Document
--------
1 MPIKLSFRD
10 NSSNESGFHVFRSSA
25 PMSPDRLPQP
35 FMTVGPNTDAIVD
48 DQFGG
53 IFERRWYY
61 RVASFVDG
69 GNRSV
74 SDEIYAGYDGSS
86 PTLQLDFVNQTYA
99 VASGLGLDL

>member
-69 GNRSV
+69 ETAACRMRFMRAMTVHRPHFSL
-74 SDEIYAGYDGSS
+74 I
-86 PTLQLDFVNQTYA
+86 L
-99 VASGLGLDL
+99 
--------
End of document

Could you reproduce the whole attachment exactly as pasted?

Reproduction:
1 MPIKLSFRD
10 NSSNESGFHVFRSSA
25 PMSPDRLPQP
35 FMTVGPNTDAIVD
48 DQFGG
53 IFERRWYY
61 RVASFVDG
69 GNRSV
74 SDEIYAGYDGSS
86 PTLQLDFVNQTYA
99 VASGLGLDL

>member
-69 GNRSV
+69 ETAACRMRFMRAMTVHRPHFSL
-74 SDEIYAGYDGSS
+74 I
-86 PTLQLDFVNQTYA
+86 L
-99 VASGLGLDL
+99 